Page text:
Educational Law And The Legal Service

1498 WordsNov 4, 20166 Pages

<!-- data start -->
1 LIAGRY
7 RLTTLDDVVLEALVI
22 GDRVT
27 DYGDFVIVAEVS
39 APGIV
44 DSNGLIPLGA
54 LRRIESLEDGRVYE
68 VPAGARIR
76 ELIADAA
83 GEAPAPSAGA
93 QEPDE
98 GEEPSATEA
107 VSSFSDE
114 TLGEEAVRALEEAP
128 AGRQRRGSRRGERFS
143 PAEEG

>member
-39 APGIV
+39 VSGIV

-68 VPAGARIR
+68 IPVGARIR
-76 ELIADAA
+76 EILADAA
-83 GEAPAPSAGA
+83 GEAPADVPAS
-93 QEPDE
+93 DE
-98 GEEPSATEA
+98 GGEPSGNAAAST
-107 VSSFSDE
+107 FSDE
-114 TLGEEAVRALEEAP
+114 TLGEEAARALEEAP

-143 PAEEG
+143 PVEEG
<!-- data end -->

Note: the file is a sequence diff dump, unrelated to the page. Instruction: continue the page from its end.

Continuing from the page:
On the face of it, clinical legal education is beneficial to both the student cohort and the local community as it provides students with the opportunity to gain practical experience while delivering a service to the public. It is defined by Kerrigan as ‘learning through participation in real or realistic legal interactions, coupled with reflections on this experience’. Through this, a focus is placed on facilitating learning through a practice-based approach grounded on client interaction. This generates a natural tension between fulfilling the educational aims of a clinic and the legal service needs of clients. This paper will examine such tensions, practically and theoretically, in respect to pedagogical instruction and lack of supervisory resources while providing personal reflections. It will conclude that there is—to an exaggerated extent—an imbalance between the educational aims of law clinics and the legal service needs of clients; however, this is not to the detriment of the client as it does not affect the quality of legal aid given by students. Exploiting Vulnerable People for Pedagogical Benefits Educational law clinics raise the ethical dilemma of exploiting vulnerable people in society for pedagogical benefits. As such, if a supervisor believes that a case provides an inadequate educational benefit, it may be turned away; or in circumstances whereby a case has been opened, closed. Nicolson argues that this refusal to help these clients can prove to be
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